Military Order of the Purple Heart

Texas Capital Chapter 1919 Austin, Texas

 

JAMES W. FARMER SR.
1918 - 2005

 

1st Cavalry Division patch

5th Cavalry Regimental crest

JAMES W. FARMER, SR.

Patriot, Chapter 1919

 (ARMY, WWII, Europe) Article December 1998

Jim Farmer was a cavalry trooper in George Patton’s command before WWII and he had personal interactions with him almost daily for several years.  They were together again from the close of the war in Europe up until the month before the General Patton’s death.   Jim did not enjoy or benefit from their relationship. In the closing days of the war in Germany, Jim Farmer, acting alone, captured more enemy soldiers in a single action than did Sergeant York in WWI; and for this Jim was honored with America’s second highest award for valor, the Distinguished Service Cross.  Here are a few glimpses from his many years of service.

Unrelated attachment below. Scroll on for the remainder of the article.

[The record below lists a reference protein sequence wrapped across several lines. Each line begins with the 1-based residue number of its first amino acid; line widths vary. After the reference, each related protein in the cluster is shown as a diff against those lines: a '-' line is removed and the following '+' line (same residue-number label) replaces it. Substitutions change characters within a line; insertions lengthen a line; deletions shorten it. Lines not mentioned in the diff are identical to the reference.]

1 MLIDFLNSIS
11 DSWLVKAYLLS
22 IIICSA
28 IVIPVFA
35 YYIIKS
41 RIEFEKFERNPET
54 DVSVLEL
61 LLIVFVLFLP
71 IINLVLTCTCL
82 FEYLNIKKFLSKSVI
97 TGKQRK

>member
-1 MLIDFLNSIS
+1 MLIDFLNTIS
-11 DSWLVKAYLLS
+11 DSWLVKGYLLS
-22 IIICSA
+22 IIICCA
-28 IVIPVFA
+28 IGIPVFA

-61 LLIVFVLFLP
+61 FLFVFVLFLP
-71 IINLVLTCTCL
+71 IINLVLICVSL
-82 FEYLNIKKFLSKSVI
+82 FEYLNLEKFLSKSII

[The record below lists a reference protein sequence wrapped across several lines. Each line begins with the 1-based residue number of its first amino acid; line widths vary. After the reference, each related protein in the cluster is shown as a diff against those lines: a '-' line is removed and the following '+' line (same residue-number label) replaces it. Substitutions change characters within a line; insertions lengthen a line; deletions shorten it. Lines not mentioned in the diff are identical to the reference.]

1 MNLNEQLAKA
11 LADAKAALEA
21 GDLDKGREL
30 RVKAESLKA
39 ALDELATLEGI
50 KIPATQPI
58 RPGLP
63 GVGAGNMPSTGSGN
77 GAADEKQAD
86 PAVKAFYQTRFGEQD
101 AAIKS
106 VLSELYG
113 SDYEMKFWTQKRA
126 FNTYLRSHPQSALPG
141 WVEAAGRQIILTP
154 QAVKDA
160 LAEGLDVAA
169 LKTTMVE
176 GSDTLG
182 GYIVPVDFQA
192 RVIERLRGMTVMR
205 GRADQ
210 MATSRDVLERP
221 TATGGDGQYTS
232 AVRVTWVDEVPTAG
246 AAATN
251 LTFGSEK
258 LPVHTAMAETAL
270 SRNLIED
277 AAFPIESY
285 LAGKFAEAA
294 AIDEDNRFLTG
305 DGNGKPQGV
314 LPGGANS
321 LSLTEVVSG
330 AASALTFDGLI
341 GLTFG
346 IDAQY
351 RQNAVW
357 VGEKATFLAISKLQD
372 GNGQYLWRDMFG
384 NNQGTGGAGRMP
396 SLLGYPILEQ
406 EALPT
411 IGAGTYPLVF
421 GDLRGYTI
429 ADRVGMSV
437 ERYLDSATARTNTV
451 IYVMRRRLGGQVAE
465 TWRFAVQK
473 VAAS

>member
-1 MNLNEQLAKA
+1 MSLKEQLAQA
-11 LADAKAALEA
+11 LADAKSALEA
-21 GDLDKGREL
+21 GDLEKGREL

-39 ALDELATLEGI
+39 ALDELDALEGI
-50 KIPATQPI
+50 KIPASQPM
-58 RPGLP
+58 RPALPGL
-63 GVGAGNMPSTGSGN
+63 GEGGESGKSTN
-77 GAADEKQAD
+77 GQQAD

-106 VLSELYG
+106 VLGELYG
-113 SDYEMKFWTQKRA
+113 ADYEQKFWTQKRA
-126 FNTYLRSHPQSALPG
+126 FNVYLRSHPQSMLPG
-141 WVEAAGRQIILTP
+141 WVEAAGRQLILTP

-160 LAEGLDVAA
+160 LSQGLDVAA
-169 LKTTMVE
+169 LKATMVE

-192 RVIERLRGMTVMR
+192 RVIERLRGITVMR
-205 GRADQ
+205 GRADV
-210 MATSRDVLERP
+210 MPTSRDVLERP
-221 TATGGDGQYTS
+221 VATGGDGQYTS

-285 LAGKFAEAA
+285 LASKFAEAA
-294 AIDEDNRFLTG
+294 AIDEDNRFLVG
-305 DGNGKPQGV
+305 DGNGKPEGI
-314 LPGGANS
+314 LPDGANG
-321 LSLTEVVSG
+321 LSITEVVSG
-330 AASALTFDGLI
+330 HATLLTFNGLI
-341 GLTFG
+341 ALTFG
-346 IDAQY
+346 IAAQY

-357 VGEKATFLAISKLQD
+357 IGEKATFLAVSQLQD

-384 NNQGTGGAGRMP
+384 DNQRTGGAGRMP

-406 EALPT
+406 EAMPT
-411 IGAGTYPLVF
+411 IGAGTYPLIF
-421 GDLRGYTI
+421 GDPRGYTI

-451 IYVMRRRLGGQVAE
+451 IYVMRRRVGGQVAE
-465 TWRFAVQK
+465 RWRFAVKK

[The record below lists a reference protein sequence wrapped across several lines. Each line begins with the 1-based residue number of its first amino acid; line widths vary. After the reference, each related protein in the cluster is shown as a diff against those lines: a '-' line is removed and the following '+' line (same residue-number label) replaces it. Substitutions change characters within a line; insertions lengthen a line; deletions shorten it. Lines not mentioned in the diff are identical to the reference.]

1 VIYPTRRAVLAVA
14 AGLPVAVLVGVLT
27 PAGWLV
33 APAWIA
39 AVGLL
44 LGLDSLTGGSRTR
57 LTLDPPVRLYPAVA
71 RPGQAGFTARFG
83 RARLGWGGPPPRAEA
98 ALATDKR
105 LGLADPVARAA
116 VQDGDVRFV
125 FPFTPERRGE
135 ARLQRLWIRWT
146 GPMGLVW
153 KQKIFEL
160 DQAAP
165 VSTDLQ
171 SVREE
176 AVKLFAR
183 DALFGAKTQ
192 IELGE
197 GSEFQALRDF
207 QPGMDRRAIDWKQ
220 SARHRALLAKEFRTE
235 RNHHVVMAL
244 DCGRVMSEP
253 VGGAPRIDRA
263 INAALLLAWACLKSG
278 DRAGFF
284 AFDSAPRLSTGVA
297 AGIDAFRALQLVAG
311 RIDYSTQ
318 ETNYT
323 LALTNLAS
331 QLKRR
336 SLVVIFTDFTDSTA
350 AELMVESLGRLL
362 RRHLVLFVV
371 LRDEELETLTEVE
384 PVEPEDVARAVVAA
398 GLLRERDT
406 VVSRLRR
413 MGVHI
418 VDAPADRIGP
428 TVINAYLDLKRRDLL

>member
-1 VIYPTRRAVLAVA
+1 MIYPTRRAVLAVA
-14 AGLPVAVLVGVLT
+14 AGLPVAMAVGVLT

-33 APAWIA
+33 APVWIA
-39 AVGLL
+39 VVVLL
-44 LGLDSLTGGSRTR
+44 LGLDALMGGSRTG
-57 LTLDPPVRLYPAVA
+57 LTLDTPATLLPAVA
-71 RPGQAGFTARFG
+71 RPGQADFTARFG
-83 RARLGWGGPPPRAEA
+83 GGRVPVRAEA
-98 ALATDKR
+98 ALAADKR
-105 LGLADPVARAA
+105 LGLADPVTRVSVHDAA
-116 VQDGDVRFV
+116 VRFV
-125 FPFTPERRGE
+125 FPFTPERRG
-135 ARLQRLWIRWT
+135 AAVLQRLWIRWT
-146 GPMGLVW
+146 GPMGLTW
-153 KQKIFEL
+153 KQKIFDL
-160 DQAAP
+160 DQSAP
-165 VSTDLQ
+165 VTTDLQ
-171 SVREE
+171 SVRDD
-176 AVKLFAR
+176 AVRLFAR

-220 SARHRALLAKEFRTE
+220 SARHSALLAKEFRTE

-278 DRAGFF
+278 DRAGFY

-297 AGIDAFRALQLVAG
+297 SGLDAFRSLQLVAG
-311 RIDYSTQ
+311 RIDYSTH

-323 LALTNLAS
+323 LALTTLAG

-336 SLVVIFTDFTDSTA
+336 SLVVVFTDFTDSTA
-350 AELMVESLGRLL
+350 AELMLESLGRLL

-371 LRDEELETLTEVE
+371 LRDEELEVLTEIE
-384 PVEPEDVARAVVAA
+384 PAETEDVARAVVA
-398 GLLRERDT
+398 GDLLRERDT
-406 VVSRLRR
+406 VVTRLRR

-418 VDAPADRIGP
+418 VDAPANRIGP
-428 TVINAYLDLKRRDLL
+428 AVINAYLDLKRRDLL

James Farmer enlisted in the Army in 1935 and was assigned to the 5th U.S. Cavalry Regiment on the border at Fort Clark, Texas. That first year, the 17-yr old Jim, resplendent in his new Cavalry Troopers uniform, got to return home to Corsicana on Christmas leave. In those pre-WWII days, General Jonathan Wainwright was in command at Fort Clark and Colonel George Patton had command of the 5th Cavalry Regiment, 1st Cavalry Division.  Colonel Patton, very much the officer and gentleman, was a wealthy man who personally owned a string of Polo ponies and other fine horses, all of which were maintained in the cavalry stables. Trooper Jim Farmer was given responsibility for the care of Colonel Patton's horses. Patton took great pride in his animals and he visited the stables daily to look them over and appraise their condition (for which he held Jim to be strictly accountable). On one such visit Patton's practiced eye detected what, in his opinion, had to be salt deficiency in one of his favorite mounts, and he questioned Jim about it. Trooper Farmer responded they did too have enough salt, he made sure they received the same Quartermaster ration of salt as did the government cavalry stock. Not to be bested, Patton retorted, that must be it! Government-issue salt wasn't nearly good enough for his fine horses. They should receive only the very best. With those words Patton tossed Jim Farmer the keys to his shiny new Lincoln and told him to go to the Post Exchange and get some of the good stuff, Morton's, “when it rains, it pours”, salt.  Jim says, “Now, back home I had driven a Model-T Ford, but that big Lincoln was intimidating, I couldn't even figure out where the key went. So, I ran the half-mile to the PX in record time and came back huffing-and-puffing with the salt.” When I answered Colonel Patton's question about why I was out of breath, he just muttered something disparaging about my young country-boy origins. That’s pretty much how it went in all my almost daily interactions with Patton, cold and always strictly impersonal. One time, I would hold the horse's head when he prepared to mount and he would say, “this horse knows what he's doing, you come help me up”. The next time I would go to help him up in the saddle and he would curtly snap,  “I don't need your help, you hold the horse's head so it doesn't move”. I was always left knowing there was something that didn’t quite suit him, and that seemed to be precisely the feeling that he wanted to impart.  That didn’t just apply to me, but to everyone else around him also.”